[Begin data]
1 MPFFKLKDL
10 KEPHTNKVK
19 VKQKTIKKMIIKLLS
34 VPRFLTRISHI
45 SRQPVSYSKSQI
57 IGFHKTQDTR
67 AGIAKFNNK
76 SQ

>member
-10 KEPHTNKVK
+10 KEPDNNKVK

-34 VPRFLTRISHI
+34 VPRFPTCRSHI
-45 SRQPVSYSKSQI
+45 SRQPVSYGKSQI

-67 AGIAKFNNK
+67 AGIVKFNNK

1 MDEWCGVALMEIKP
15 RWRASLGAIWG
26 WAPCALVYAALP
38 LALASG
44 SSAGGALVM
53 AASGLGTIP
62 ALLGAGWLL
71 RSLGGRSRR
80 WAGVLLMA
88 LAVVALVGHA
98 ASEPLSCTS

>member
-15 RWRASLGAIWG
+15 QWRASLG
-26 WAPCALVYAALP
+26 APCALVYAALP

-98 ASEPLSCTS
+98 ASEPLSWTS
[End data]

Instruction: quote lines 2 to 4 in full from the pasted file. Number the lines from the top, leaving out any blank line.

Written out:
10 KEPHTNKVK
19 VKQKTIKKMIIKLLS
34 VPRFLTRISHI